Big Business and the Policy of Competition

Big Business and the Policy of Competition

Big Business and the Policy of Competition

Big Business and the Policy of Competition

Excerpt

This volume presents in revised form four lectures delivered in Cleveland in April 1955. They were sponsored jointly by Western Reserve University and Case Institute of Technology under a grant from the Merrill Foundation. Their purpose is to summarize the governmental policy toward big business which, in my opinon, is implied in the anti-trust laws, and state the rationale of that policy. To cover the broad subject with the brevity appropriate to four lectures, it has been necessary to make points baldly, present arguments compactly, and omit many qualifications and elaborations that would be pertinent in a longer statement.

Most of the problems of public policy that arise with reference to big business are generated not by the lively imaginations of public officials or academic observers but by clashes of economic interests, and primarily of business interests. Organized businessmen urge Government to use its power on their behalf or to modify traditional Government policies which they find inconvenient. Other organized businessmen propose conflicting courses of action. Single enterprises request that the Government curb the activity of other enterprises. A Government official cannot long encounter these rival pressures without realizing that businessmen are on all sides of most of the issues confronting him and that few of his decisions can be correctly described as either pro-business or anti-business. Prejudice for or against business as a whole, or any class thereof, is not only improper as a basis for official decision but also typically irrelevant to the issues that arise.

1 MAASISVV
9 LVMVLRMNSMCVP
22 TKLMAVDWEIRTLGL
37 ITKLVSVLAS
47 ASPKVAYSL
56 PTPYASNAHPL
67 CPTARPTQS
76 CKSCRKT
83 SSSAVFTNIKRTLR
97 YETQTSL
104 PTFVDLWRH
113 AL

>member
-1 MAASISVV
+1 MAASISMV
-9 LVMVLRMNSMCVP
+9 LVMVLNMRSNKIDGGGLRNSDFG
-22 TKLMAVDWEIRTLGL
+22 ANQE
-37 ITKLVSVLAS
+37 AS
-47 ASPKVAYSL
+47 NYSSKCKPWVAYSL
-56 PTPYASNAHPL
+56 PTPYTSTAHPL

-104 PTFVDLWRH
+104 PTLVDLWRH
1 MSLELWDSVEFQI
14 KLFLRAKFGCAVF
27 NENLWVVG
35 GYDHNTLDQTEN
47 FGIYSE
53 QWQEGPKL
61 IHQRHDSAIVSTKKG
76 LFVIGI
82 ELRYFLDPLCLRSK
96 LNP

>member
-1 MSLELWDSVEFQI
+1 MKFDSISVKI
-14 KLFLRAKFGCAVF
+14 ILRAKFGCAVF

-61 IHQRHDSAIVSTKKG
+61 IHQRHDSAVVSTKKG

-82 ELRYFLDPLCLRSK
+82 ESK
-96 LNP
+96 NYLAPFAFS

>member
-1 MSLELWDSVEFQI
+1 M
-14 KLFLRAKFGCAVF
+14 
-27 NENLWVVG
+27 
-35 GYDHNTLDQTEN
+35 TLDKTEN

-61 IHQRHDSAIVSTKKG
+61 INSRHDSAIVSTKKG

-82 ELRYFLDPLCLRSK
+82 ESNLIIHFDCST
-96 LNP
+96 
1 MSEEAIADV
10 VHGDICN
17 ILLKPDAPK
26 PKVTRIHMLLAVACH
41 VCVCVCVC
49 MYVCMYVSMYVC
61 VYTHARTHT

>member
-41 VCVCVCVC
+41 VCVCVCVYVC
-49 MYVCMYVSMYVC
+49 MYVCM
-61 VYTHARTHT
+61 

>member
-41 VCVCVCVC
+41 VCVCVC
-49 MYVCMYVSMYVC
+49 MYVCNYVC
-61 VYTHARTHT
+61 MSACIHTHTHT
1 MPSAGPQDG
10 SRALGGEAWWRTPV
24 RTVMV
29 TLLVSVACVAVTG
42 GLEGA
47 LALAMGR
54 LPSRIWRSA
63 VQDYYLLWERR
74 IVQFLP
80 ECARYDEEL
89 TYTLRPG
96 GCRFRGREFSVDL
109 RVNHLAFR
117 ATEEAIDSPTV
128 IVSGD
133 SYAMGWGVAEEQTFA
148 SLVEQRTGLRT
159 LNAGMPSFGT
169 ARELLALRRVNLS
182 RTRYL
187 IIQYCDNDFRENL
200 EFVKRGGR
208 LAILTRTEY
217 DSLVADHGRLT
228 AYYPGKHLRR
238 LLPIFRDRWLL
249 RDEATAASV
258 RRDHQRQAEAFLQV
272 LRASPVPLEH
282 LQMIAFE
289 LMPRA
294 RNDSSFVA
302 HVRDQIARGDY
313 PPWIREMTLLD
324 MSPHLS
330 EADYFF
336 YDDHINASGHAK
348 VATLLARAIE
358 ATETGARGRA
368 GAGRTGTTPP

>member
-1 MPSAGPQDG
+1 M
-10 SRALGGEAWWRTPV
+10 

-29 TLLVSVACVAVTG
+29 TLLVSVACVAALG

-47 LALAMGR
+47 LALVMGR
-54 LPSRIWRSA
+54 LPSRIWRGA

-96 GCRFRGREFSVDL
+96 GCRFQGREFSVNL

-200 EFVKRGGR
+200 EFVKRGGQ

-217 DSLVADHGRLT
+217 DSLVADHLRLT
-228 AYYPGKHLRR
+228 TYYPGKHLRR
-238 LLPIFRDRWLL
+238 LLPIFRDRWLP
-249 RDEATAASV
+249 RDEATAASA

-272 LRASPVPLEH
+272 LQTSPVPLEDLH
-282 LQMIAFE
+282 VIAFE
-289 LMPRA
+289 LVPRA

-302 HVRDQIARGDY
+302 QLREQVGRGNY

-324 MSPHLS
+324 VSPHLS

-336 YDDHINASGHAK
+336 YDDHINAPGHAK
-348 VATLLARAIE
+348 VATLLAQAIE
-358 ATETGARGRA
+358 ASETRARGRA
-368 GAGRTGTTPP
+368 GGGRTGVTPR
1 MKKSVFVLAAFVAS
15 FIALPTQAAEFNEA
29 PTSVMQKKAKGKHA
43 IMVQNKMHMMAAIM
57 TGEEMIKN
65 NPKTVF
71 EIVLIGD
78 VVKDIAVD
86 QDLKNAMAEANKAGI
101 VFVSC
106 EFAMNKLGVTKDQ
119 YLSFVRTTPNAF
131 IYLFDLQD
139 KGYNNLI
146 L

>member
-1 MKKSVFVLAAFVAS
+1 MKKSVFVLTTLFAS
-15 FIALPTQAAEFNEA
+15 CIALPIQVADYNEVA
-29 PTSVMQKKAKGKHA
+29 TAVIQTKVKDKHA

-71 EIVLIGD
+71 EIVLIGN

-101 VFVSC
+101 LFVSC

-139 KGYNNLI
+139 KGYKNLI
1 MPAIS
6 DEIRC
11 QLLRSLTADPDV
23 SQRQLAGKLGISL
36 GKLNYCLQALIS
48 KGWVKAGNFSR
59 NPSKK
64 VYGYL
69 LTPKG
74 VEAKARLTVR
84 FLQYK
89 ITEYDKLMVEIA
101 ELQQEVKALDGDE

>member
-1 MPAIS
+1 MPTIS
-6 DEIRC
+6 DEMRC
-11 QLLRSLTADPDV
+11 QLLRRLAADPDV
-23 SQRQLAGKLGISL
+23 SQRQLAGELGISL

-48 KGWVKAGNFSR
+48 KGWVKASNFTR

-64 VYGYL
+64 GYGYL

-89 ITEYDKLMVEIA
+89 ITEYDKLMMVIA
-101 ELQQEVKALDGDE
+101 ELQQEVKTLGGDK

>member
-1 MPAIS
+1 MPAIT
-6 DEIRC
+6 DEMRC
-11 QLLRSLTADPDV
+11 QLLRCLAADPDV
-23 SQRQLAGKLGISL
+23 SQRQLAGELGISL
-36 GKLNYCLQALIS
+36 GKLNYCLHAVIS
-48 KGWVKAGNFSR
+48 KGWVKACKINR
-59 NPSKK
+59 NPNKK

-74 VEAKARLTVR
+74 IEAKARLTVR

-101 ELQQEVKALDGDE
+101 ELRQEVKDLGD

Search by... Author
Show... All Results Primary Sources Peer-reviewed

Oops!

An unknown error has occurred. Please click the button below to reload the page. If the problem persists, please try again in a little while.